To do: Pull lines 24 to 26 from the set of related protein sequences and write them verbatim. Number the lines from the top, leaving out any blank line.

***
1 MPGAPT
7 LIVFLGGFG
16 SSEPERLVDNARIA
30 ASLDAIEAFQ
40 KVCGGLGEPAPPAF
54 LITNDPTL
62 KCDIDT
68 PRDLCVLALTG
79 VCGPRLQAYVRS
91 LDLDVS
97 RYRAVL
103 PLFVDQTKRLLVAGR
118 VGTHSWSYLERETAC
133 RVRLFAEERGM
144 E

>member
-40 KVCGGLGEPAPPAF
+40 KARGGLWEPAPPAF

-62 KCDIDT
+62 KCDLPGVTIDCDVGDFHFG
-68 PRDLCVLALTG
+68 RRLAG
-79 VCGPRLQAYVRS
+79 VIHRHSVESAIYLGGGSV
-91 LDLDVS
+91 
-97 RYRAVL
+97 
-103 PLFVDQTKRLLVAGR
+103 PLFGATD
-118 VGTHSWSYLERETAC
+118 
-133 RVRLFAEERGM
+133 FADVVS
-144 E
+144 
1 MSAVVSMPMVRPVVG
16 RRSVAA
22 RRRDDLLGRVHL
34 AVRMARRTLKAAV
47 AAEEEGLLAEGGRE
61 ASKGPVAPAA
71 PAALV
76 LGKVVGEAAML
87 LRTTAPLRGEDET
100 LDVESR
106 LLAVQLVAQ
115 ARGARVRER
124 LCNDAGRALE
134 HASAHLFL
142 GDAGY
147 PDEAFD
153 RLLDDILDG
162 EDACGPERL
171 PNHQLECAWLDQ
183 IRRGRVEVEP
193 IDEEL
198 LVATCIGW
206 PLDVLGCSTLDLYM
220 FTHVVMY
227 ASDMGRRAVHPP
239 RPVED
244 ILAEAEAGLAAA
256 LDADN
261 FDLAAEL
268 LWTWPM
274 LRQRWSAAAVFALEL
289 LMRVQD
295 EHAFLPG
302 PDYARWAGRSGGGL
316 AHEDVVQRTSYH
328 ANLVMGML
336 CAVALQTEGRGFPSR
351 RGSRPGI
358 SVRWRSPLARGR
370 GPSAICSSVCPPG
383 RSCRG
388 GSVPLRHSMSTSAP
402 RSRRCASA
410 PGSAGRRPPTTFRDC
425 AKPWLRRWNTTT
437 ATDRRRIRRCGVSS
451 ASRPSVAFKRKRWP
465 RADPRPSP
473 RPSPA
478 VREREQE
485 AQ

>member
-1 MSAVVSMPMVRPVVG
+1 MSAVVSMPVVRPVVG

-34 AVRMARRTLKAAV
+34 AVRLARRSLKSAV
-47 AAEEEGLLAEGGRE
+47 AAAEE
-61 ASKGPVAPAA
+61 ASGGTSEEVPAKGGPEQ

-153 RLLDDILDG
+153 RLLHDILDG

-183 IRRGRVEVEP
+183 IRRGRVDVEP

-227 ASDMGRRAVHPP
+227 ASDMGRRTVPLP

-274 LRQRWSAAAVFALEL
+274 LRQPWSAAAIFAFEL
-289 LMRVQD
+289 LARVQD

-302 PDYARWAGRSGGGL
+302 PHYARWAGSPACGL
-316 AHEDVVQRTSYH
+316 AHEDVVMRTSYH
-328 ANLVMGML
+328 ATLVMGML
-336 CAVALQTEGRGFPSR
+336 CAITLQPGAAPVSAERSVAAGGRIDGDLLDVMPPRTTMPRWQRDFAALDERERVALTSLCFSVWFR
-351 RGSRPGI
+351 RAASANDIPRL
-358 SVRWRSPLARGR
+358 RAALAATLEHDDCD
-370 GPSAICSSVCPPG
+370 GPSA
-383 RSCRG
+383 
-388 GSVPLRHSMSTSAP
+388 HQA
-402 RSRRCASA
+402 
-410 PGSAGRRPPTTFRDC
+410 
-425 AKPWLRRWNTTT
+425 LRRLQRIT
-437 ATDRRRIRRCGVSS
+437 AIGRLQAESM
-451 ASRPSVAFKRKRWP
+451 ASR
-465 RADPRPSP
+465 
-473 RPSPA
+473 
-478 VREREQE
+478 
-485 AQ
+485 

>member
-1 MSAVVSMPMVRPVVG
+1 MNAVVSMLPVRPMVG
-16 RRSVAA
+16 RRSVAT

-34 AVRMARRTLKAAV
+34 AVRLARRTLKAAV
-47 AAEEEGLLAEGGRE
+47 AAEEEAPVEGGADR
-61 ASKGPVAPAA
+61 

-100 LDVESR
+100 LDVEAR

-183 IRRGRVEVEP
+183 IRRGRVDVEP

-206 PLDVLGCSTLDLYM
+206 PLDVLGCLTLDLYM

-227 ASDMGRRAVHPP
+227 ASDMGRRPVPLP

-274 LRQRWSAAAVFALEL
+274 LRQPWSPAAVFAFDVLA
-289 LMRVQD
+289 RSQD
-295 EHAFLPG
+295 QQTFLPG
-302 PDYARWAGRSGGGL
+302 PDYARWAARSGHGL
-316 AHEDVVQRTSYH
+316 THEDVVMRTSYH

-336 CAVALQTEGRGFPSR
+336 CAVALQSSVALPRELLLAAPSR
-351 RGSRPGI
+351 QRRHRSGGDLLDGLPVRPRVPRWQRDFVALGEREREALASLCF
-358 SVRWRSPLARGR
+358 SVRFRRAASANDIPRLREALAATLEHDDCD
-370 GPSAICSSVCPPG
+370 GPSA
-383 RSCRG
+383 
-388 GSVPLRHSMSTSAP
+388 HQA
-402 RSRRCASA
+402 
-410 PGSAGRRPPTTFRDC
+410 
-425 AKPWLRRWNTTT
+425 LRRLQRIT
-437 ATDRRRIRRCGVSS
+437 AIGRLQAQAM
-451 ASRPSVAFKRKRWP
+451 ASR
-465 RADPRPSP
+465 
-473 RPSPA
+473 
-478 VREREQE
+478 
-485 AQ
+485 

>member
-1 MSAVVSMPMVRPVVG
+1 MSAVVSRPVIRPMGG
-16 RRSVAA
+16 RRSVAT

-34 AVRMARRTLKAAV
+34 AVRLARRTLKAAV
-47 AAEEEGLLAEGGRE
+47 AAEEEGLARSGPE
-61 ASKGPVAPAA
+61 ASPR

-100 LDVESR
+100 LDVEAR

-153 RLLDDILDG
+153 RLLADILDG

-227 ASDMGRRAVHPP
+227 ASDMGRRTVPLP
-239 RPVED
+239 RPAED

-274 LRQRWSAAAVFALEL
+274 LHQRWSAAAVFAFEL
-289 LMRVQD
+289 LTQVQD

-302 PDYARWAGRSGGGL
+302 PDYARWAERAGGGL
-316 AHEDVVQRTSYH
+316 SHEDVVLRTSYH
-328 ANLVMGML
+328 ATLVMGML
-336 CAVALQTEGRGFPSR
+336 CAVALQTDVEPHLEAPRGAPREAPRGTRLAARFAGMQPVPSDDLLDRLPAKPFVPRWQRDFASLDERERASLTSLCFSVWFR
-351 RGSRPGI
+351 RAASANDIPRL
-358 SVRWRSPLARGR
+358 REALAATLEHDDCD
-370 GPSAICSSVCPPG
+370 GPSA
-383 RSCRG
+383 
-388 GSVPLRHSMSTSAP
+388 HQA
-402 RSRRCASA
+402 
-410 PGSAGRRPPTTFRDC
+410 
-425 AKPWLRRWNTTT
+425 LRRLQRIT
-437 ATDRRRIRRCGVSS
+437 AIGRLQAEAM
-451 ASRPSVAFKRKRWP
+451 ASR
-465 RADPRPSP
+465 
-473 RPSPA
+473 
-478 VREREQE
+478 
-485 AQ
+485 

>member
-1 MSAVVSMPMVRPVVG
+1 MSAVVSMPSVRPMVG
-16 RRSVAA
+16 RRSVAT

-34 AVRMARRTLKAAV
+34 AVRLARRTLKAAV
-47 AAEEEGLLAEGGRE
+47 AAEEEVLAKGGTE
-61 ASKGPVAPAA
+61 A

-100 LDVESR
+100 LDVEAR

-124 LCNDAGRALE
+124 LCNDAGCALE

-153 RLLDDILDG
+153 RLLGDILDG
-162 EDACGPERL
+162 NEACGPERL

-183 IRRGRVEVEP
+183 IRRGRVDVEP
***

+79 VIHRHSVESAIYLGGGSV
-91 LDLDVS
+91 